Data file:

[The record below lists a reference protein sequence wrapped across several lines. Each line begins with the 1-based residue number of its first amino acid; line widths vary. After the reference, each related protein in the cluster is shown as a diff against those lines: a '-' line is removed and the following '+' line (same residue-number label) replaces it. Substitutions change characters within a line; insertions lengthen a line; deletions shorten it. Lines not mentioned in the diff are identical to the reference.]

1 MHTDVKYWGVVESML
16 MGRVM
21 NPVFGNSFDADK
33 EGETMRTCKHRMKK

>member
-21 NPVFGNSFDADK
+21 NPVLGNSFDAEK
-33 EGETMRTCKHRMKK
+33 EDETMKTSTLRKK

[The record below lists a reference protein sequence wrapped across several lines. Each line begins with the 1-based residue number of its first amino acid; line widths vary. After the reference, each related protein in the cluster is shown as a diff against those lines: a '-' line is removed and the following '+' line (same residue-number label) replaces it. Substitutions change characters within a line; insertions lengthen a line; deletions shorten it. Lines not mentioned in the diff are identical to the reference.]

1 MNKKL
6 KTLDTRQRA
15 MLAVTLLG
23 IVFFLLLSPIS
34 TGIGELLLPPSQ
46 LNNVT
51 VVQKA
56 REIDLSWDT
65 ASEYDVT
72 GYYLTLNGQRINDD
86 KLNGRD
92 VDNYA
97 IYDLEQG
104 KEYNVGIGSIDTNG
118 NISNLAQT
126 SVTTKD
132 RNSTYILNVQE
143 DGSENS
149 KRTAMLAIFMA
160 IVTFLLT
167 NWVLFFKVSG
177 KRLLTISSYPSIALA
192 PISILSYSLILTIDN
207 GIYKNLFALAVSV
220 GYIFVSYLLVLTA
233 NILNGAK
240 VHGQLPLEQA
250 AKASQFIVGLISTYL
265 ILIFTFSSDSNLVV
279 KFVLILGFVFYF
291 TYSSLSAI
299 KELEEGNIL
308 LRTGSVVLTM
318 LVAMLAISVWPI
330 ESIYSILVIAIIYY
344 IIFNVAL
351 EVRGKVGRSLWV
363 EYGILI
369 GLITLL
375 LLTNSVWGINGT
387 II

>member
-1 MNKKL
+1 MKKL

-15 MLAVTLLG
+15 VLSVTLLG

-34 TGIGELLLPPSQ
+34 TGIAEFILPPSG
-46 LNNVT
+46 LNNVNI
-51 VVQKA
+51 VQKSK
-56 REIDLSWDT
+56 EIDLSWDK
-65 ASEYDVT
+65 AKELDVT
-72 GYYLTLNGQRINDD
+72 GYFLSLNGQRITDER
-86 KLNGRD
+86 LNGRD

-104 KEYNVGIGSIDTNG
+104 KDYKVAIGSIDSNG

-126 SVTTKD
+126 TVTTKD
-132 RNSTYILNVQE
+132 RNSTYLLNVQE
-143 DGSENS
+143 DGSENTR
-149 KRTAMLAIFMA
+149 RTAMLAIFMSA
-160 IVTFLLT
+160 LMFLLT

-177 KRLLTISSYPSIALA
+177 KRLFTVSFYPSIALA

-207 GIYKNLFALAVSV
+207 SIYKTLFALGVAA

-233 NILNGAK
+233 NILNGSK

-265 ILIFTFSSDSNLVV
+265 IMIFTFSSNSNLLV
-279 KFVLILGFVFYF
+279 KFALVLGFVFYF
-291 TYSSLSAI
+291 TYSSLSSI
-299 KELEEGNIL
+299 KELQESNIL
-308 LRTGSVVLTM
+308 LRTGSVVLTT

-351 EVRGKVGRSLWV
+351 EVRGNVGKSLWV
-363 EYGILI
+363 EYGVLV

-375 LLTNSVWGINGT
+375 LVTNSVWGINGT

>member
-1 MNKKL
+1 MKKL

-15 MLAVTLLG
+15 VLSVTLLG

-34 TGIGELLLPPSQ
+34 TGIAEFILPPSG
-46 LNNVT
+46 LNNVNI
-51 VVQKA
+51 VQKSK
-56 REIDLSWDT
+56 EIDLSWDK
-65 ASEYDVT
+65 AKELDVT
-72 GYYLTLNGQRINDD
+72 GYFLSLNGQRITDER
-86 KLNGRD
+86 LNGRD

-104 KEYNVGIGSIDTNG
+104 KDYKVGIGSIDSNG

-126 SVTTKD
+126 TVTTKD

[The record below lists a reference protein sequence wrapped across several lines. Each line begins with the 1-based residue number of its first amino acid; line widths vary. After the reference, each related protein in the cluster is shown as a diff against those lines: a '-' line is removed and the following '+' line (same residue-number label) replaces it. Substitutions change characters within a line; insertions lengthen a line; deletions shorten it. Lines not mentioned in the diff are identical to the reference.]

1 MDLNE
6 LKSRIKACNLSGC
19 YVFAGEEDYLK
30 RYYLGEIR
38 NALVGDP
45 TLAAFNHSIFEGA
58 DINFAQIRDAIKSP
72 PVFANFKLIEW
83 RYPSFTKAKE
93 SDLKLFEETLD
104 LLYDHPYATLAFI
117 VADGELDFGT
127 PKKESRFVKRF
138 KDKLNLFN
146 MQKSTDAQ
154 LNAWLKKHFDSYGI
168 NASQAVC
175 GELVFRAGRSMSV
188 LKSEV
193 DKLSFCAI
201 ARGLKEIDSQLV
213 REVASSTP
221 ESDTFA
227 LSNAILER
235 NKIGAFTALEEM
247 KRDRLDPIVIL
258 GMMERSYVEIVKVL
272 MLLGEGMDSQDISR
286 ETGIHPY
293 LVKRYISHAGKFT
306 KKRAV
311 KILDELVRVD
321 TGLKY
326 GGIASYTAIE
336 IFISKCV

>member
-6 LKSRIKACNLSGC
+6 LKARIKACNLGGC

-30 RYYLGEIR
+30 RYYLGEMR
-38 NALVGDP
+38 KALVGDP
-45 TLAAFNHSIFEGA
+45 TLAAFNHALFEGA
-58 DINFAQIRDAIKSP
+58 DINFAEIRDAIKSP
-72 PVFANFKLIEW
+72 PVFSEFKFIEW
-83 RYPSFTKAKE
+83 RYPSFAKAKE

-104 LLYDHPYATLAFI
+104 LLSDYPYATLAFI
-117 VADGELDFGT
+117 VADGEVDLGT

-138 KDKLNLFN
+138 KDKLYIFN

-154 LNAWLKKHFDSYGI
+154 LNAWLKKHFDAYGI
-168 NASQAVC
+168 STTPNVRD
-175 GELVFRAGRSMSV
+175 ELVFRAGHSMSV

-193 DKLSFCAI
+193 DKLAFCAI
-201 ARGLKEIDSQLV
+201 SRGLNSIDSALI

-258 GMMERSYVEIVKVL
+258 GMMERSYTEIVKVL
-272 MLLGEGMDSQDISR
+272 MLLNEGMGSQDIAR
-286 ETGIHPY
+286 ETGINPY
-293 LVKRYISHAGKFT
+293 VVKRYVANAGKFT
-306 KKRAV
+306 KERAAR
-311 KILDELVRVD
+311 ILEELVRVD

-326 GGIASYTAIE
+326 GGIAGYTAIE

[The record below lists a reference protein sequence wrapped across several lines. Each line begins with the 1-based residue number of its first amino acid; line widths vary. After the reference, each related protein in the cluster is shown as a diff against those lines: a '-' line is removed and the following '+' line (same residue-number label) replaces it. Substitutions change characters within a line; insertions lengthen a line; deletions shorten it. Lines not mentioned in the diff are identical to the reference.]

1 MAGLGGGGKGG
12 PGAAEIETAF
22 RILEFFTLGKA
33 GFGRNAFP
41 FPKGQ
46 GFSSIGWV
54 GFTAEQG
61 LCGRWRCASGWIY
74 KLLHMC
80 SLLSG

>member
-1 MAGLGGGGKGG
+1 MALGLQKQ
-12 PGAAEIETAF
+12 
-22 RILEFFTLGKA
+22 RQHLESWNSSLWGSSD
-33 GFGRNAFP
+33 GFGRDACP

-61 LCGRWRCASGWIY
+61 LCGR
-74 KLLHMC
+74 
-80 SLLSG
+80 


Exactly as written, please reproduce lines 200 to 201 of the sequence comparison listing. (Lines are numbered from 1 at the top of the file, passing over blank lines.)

-286 ETGIHPY
+286 ETGINPY